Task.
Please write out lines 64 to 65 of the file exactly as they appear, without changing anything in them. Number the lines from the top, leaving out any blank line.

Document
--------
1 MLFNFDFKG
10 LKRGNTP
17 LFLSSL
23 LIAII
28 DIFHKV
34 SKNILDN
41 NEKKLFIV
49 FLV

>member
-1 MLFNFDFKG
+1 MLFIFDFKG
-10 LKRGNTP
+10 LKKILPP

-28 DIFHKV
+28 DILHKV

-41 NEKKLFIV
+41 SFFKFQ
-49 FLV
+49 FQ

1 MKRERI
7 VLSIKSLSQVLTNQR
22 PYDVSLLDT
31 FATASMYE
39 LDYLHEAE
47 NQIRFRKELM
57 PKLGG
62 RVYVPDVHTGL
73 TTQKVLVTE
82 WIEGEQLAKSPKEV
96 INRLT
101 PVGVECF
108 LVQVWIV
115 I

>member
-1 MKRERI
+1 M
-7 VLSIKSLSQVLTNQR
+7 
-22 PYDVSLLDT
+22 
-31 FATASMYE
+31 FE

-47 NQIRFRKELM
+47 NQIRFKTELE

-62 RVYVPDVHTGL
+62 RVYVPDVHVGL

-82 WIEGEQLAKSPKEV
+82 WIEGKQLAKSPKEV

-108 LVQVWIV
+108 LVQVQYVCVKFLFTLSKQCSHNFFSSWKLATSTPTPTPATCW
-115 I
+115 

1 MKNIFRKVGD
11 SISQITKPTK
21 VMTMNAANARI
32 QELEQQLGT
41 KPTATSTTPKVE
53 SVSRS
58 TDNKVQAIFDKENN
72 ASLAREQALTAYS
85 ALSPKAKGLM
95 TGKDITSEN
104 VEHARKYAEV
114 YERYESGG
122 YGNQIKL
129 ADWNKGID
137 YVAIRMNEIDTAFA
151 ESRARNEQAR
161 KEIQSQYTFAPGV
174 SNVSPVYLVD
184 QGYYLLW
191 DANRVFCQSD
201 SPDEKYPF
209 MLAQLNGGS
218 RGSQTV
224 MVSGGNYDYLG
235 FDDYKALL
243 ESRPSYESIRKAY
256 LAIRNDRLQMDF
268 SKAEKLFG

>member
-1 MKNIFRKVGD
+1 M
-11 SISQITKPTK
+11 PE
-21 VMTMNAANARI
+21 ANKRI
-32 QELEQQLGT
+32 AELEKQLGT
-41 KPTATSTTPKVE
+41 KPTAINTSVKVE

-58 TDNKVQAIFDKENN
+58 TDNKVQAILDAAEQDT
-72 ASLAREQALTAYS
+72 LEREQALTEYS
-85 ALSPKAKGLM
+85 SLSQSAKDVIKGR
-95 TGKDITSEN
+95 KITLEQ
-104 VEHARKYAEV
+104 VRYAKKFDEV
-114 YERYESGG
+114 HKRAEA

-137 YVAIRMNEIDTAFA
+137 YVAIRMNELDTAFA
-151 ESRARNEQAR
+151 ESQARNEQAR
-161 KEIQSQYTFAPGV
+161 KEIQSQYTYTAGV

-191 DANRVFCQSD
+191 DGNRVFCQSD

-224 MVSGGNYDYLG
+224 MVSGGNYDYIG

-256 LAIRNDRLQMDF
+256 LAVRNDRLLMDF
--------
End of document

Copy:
114 YERYESGG
122 YGNQIKL